1. Remi Lewis Young - ‘Untitled’

    Young’s series focuses on the portrait image and breaking the monotony of the standard stand up straight and smile pose. The images in the series show the subject in an unguarded gaze. This gaze is likely to have been captured as the customer is visually exploring the surrounding area. Boredom or a lack of concentration may have caused the subject to react so. Due to the nature of the lack of posing we end up seeing a rather real portrayal of the subject.

    Noel Noblett

     
  2. Martin Schröder

    Portraits are such an important part of the photographic world. Whether it is part of the family archive, the fashion image or even your id it’s importance is undeniable. In saying that there are a lot of photographers out there who have no idea how to take a portrait, I’ll admit I do not think it is my strongest suit. If you ever wanted inspiration then take a look at Schröder’s work.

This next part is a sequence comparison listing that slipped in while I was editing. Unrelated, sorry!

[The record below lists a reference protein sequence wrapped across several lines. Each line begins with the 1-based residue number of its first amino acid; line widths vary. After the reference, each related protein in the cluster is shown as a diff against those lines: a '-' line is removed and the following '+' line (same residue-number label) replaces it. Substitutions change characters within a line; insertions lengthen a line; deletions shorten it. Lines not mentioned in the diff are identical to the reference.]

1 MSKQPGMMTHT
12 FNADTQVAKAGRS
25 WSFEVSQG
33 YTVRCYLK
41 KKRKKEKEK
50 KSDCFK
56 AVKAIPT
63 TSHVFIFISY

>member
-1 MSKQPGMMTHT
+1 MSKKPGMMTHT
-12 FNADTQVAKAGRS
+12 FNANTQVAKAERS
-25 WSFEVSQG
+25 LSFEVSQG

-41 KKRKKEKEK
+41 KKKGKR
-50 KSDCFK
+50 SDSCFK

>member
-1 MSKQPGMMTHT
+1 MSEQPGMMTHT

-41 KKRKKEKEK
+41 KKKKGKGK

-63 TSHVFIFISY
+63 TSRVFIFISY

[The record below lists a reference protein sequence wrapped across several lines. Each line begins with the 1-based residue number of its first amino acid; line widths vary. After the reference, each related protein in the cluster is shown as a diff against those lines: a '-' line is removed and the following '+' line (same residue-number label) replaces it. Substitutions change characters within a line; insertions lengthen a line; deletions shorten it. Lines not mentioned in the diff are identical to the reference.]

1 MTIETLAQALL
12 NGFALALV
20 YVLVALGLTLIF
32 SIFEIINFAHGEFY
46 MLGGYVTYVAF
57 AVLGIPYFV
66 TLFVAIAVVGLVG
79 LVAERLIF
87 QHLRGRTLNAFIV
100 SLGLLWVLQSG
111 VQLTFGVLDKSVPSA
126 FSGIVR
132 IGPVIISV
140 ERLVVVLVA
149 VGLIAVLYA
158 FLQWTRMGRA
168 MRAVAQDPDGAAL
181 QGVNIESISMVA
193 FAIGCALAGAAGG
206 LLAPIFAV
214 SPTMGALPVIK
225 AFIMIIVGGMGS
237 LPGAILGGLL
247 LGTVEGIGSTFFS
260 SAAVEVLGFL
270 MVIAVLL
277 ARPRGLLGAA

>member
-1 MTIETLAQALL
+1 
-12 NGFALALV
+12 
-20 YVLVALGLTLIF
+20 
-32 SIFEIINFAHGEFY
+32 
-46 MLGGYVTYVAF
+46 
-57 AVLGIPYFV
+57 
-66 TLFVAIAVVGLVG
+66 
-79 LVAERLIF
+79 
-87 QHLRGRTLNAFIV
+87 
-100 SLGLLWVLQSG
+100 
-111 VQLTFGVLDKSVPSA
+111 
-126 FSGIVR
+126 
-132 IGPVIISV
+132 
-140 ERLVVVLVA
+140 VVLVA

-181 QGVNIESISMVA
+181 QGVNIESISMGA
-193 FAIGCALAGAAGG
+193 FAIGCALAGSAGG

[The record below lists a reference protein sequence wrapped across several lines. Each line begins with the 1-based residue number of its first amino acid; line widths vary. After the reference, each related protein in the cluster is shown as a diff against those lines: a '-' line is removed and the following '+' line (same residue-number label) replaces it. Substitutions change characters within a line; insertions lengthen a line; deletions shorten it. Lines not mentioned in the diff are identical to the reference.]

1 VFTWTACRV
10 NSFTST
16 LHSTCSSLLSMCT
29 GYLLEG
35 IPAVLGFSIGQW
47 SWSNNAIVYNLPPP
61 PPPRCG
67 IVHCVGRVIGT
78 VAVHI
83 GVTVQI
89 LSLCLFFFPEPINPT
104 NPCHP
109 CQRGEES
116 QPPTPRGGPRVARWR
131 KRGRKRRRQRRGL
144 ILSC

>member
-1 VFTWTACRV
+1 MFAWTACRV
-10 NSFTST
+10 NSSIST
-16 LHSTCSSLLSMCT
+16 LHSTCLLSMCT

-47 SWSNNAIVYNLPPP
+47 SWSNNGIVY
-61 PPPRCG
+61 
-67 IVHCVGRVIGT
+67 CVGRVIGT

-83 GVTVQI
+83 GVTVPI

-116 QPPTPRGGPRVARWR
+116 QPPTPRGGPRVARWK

Noel Noblett

     
  3. Anne McGrath - Dublin Bathers

    I recently visited the the Colaiste Dhulaigh end of year show in Dublin. It was here I came across Anne McGrath’s series ‘Dublin Bathers’.

    As the series title suggests it documents the people that bath in the Dublin bath areas and the locations themselves. The series itself was a little dis-jointed however I cannot however deny that there are quite a few very beautiful images in the series. The above being the best of the lot. 

    Noel Noblett

     
  4. Rory Payne

    Another master of the portrait. Looking at Payne’s website he seems to be very much a fan of the constructed portrait or narrative. For this reason and his mastery of the portrait he is a working fashion photographer. 

    The image above is quite captivating. The image is of the musician ‘Banks’.